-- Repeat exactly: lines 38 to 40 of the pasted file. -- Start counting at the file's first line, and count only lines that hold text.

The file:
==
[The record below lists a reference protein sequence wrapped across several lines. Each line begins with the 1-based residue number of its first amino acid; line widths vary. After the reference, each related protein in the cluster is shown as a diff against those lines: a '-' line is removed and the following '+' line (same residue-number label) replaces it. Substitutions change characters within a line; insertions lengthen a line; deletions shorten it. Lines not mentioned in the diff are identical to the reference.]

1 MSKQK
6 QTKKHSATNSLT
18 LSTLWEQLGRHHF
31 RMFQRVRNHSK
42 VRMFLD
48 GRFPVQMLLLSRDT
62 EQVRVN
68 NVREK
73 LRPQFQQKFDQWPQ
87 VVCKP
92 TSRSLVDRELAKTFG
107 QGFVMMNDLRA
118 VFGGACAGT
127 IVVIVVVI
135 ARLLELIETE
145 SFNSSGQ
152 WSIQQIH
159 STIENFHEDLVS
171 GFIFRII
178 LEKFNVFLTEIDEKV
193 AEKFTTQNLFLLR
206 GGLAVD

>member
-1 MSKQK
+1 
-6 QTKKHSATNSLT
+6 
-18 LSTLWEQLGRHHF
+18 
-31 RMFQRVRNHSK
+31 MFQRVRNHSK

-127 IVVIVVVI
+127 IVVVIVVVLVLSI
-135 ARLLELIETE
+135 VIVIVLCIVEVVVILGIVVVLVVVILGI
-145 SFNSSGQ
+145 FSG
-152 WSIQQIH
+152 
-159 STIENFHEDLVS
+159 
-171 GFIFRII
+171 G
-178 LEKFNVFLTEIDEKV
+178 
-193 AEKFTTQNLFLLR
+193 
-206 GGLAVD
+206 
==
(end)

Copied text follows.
+145 FSG
-152 WSIQQIH
+152 